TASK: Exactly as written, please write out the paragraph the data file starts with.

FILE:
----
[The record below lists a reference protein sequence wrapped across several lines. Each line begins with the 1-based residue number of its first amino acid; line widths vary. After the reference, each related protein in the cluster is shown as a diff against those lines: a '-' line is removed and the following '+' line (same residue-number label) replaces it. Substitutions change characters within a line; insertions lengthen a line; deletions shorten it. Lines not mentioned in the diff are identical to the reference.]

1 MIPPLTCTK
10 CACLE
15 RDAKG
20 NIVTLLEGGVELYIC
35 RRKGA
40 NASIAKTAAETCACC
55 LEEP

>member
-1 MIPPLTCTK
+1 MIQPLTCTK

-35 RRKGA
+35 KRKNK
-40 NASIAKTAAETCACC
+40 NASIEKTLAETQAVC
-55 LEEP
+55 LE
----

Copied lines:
[The record below lists a reference protein sequence wrapped across several lines. Each line begins with the 1-based residue number of its first amino acid; line widths vary. After the reference, each related protein in the cluster is shown as a diff against those lines: a '-' line is removed and the following '+' line (same residue-number label) replaces it. Substitutions change characters within a line; insertions lengthen a line; deletions shorten it. Lines not mentioned in the diff are identical to the reference.]